DEATH ROW INMATES LOSE COURT CHALLENGE OVER LETHAL INJECTION

Death Row inmates lose court challenge over lethal injection
Items compiled from Tribune news servicesPublished July 9, 2005

FRANKFORT, KENTUCKY -- A state judge on Friday upheld the use of lethal injection in Kentucky, saying it was not cruel and unusual punishment.
Judge Roger Crittenden said the method of execution should be changed to rule out one painful step. State officials say they plan to appeal that part of the ruling.
The case was brought by condemned prisoners Thomas Clyde Bowling and Ralph Baze, who argued that Kentucky's process of administering the lethal cocktail to Death Row inmates violated the state and U.S. constitutions, which prohibit cruel and unusual punishment.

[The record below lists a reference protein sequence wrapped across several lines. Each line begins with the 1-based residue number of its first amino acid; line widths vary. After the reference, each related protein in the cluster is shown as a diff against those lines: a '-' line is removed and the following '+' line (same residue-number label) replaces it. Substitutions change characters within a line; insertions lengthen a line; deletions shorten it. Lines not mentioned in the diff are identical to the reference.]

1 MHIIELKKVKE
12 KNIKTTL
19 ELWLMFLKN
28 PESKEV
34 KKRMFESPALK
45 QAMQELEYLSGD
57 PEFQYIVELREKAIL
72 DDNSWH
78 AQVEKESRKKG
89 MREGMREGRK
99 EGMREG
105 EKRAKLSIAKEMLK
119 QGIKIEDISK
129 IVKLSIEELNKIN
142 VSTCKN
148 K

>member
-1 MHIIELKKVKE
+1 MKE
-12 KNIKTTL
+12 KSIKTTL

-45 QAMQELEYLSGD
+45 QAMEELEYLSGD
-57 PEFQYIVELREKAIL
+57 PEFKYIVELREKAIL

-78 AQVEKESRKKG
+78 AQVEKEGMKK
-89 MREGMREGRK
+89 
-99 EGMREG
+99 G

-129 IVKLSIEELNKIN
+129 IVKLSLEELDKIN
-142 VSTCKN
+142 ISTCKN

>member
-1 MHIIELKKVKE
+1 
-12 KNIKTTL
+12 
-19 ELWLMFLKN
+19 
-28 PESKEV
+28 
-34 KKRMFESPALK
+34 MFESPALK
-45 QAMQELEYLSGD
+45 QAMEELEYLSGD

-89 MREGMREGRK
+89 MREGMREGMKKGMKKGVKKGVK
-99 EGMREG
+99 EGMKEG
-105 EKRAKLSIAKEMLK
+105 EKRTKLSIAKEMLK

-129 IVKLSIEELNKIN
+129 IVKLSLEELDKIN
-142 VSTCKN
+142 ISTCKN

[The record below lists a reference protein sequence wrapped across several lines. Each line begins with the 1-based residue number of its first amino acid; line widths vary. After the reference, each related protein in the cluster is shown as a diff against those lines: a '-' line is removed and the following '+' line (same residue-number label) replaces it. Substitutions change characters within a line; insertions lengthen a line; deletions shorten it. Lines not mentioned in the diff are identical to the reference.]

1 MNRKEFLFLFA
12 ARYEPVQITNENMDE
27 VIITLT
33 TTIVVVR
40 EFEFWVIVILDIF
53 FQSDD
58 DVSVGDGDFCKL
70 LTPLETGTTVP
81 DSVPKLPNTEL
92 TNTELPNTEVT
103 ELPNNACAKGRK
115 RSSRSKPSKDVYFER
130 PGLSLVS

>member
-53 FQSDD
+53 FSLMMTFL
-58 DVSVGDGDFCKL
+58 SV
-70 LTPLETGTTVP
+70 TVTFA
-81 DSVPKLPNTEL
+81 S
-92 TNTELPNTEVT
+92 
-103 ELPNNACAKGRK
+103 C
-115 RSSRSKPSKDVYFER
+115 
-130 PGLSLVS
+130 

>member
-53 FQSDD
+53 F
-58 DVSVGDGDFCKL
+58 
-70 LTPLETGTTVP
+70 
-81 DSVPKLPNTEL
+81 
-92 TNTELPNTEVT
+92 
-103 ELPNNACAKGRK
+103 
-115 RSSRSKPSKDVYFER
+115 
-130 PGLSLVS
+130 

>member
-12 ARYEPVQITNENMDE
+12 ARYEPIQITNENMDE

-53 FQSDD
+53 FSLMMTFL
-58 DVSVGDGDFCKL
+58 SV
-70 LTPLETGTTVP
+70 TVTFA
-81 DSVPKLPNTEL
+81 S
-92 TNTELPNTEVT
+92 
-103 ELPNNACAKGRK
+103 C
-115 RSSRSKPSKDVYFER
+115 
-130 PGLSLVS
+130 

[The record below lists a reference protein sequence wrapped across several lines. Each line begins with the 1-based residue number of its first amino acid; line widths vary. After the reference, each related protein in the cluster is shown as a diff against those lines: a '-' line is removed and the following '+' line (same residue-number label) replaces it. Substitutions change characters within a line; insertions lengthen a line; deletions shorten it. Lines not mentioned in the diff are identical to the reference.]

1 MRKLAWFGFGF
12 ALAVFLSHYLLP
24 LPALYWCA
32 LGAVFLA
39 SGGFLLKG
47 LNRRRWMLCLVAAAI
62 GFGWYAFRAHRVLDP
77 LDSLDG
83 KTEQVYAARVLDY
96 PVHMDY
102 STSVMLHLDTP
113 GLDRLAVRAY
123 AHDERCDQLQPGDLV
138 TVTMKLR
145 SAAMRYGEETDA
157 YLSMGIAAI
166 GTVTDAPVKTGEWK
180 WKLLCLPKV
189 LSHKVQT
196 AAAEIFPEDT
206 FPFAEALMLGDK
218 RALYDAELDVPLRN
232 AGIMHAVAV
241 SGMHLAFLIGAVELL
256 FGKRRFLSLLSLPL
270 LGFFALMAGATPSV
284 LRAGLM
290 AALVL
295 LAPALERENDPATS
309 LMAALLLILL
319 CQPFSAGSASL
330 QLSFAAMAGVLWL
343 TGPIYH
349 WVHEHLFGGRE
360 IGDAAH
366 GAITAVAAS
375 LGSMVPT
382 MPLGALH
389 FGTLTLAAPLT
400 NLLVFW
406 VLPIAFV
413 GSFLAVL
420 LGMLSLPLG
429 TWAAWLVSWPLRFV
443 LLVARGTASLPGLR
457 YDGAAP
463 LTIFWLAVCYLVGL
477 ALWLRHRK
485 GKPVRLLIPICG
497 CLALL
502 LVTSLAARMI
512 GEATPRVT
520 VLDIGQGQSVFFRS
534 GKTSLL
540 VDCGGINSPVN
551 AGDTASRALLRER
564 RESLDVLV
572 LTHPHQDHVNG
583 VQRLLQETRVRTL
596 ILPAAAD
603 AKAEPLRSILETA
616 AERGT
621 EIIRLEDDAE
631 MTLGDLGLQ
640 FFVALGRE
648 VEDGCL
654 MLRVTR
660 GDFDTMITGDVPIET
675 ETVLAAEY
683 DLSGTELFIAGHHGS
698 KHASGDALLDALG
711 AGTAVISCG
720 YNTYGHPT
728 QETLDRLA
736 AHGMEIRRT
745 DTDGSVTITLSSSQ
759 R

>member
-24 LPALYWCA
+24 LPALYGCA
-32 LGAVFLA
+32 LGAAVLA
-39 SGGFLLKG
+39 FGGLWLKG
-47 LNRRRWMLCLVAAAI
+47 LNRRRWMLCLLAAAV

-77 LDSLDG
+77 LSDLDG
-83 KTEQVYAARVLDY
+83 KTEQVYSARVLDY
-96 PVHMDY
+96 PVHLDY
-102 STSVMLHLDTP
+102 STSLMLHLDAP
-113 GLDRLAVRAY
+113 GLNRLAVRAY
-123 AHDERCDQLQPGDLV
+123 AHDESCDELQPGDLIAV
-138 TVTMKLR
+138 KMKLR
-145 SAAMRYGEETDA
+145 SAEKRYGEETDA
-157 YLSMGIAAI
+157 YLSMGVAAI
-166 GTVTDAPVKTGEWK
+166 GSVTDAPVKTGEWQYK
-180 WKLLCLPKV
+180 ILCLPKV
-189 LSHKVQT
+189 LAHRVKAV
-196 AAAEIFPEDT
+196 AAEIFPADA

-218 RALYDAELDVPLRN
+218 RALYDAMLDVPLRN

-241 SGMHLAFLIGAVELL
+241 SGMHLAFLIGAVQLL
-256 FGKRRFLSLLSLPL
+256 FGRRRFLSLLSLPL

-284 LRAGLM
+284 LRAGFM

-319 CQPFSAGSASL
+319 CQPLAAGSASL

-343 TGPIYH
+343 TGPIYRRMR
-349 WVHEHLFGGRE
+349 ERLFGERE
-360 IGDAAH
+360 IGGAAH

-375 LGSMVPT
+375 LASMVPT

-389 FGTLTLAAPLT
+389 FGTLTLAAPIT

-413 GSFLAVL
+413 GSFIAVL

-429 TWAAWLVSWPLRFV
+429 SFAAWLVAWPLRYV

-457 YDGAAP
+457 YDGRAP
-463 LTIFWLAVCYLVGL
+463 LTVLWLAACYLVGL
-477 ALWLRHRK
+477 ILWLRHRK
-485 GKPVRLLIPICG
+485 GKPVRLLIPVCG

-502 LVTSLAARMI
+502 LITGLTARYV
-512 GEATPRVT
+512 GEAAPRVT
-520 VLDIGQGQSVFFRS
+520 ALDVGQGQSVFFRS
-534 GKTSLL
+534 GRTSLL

Crittenden said the state should not be allowed to administer the fatal drugs through an intravenous catheter stuck into the prisoner's jugular vein, in the neck, if no suitable veins can be found in the arms or legs.
He said it was unconstitutionally cruel and should be removed from the process.